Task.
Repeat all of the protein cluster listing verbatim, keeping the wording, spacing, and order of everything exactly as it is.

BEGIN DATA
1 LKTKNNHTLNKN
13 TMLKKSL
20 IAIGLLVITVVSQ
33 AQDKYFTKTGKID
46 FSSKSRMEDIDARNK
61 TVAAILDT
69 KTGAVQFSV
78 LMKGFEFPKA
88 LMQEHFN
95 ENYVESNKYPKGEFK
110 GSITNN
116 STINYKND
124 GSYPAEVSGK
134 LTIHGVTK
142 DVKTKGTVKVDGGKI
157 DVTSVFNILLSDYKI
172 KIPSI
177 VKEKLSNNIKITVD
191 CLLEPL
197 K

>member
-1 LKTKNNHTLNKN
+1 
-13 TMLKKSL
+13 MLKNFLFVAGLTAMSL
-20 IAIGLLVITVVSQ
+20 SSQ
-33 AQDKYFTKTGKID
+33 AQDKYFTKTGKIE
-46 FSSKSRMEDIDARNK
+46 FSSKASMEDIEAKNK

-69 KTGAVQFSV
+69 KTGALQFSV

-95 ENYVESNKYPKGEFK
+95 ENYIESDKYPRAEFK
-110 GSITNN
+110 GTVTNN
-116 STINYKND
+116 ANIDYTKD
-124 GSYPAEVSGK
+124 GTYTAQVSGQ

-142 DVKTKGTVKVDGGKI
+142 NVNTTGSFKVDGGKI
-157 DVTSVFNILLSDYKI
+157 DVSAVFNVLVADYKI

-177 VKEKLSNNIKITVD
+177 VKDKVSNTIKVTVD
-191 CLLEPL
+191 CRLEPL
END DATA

1 LKTKNNHTLNKN
13 TMLKKSL
20 IAIGLLVITVVSQ
33 AQDKYFTKTGKID
46 FSSKSRMEDIDARNK
61 TVAAILDT
69 KTGAVQFSV
78 LMKGFEFPKA
88 LMQEHFN
95 ENYVESNKYPKGEFK
110 GSITNN
116 STINYKND
124 GSYPAEVSGK
134 LTIHGVTK
142 DVKTKGTVKVDGGKI
157 DVTSVFNILLSDYKI
172 KIPSI
177 VKEKLSNNIKITVD
191 CLLEPL
197 K

>member
-1 LKTKNNHTLNKN
+1 
-13 TMLKKSL
+13 MLKNFLFVAGLTAMSL
-20 IAIGLLVITVVSQ
+20 SSQ
-33 AQDKYFTKTGKID
+33 AQDKYFTKTGKIE
-46 FSSKSRMEDIDARNK
+46 FSSKASMEDIEAKNK

-69 KTGAVQFSV
+69 KTGALQFSV

-95 ENYVESNKYPKGEFK
+95 ENYIESDKYPRAEFK
-110 GSITNN
+110 GTVTNN
-116 STINYKND
+116 ANIDYTKD
-124 GSYPAEVSGK
+124 GTYTAQVSGQ

-142 DVKTKGTVKVDGGKI
+142 NVNTTGSFKVDGGKI
-157 DVTSVFNILLSDYKI
+157 DVSAVFNVLVADYKI

-177 VKEKLSNNIKITVD
+177 VKDKVSNTIKVTVD
-191 CLLEPL
+191 CRLEPL